Saturday, September 25, 2010

Sukkot 2010/5771

Yom Kippor is a very serious day but the minute it's over the mood instantly changes and it's time to begin preparing for Sukkot . The morning after Yom Kippor J and Z went out to our building's court yard and built our Sukkah. Over the next few days the girls and I finished up the decorations, New Year's Garlands from Purl Bee (made with regular thread since I could get the clear thread to cooperate) and Paper Ornaments from Creative Jewish Mom and the cooking.

This year two days of Sukkot and then one day of Shabbat equaled a three day Yom Tov (holiday). A three day Yom Tov means that with the exception of being able to cook on the first 2 days of Sukkot there are 3 days in a row where you are observing the laws of Shabbat. In most ways it is an incredible experience. Not being "connected" to the rest of the world gives you and your kids a much needed break from blackberries, computers and TV but you need to make sure that almost everything is in place before sundown on the first evening of the holiday. For those of us involved in taking care of the home this means a lot of shopping, cooking and logistical planning. For those who are working it means leaving everything in order and hoping that everything will go smoothly with out you.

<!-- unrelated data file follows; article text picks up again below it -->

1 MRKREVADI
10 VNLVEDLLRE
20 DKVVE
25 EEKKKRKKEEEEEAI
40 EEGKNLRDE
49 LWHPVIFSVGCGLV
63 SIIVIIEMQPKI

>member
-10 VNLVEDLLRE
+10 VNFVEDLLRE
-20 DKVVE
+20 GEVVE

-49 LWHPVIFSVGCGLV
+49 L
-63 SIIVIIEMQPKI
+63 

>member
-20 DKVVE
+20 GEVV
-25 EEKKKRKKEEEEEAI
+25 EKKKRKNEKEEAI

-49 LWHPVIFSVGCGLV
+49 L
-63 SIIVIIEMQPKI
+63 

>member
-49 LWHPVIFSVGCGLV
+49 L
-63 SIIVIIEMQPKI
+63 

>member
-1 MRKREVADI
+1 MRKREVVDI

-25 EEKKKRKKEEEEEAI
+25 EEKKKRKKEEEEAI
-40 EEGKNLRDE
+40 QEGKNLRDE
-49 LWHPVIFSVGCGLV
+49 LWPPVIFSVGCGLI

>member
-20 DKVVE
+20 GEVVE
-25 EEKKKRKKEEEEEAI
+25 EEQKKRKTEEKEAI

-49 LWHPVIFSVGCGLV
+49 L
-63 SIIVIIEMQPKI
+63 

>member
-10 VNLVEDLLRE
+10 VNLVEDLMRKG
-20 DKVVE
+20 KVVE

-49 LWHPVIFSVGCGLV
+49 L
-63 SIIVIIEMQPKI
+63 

Since we are lucky enough to have our own sukkah in Manhattan that means we do a lot of entertaining. We invite our friends who don't have enough space in their court yard or who have an uncooperative landlord or co-op board. That meant preparing and serving six meals. Thankfully I had my babysitter come and help me with the cooking and the kids on the two days before the holiday because I would not have been able to do it on my own.